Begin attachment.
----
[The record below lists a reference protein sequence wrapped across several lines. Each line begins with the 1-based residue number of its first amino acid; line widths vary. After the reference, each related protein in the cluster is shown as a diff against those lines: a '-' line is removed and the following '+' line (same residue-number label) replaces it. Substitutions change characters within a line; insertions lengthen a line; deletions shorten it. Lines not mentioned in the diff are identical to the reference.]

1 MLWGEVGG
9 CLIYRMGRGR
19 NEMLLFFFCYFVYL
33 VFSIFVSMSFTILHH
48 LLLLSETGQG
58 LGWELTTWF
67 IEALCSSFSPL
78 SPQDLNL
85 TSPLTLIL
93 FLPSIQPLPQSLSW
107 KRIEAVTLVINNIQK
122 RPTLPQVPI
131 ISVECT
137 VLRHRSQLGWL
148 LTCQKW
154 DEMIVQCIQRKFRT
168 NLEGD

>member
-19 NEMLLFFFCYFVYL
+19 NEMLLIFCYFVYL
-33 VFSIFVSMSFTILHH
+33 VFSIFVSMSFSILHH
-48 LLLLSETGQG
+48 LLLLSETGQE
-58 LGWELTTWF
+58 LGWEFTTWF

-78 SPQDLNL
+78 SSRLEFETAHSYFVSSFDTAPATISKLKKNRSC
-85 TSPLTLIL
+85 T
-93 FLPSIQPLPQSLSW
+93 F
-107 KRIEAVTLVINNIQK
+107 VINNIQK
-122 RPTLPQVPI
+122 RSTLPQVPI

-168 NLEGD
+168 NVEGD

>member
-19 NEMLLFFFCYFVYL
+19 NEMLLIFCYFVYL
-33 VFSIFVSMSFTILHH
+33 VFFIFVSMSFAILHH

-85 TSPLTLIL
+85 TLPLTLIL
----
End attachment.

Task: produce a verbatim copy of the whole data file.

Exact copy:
[The record below lists a reference protein sequence wrapped across several lines. Each line begins with the 1-based residue number of its first amino acid; line widths vary. After the reference, each related protein in the cluster is shown as a diff against those lines: a '-' line is removed and the following '+' line (same residue-number label) replaces it. Substitutions change characters within a line; insertions lengthen a line; deletions shorten it. Lines not mentioned in the diff are identical to the reference.]

1 MLWGEVGG
9 CLIYRMGRGR
19 NEMLLFFFCYFVYL
33 VFSIFVSMSFTILHH
48 LLLLSETGQG
58 LGWELTTWF
67 IEALCSSFSPL
78 SPQDLNL
85 TSPLTLIL
93 FLPSIQPLPQSLSW
107 KRIEAVTLVINNIQK
122 RPTLPQVPI
131 ISVECT
137 VLRHRSQLGWL
148 LTCQKW
154 DEMIVQCIQRKFRT
168 NLEGD

>member
-19 NEMLLFFFCYFVYL
+19 NEMLLIFCYFVYL
-33 VFSIFVSMSFTILHH
+33 VFSIFVSMSFSILHH
-48 LLLLSETGQG
+48 LLLLSETGQE
-58 LGWELTTWF
+58 LGWEFTTWF

-78 SPQDLNL
+78 SSRLEFETAHSYFVSSFDTAPATISKLKKNRSC
-85 TSPLTLIL
+85 T
-93 FLPSIQPLPQSLSW
+93 F
-107 KRIEAVTLVINNIQK
+107 VINNIQK
-122 RPTLPQVPI
+122 RSTLPQVPI

-168 NLEGD
+168 NVEGD

>member
-19 NEMLLFFFCYFVYL
+19 NEMLLIFCYFVYL
-33 VFSIFVSMSFTILHH
+33 VFFIFVSMSFAILHH

-85 TSPLTLIL
+85 TLPLTLIL